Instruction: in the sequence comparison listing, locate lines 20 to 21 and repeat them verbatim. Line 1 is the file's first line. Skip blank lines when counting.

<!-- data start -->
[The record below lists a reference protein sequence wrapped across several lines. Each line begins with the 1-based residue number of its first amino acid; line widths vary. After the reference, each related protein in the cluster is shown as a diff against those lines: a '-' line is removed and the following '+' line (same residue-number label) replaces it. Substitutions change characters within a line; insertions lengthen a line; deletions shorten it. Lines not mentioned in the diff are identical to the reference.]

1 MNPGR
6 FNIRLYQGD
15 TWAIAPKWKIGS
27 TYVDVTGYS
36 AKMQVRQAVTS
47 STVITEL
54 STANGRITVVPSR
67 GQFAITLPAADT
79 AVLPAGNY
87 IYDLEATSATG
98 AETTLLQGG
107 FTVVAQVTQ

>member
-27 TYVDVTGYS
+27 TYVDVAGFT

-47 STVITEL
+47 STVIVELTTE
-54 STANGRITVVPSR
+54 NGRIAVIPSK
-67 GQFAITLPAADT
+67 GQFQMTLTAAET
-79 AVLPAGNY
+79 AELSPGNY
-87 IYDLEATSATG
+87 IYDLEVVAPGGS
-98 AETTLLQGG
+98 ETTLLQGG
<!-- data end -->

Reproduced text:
+54 NGRIAVIPSK
-67 GQFAITLPAADT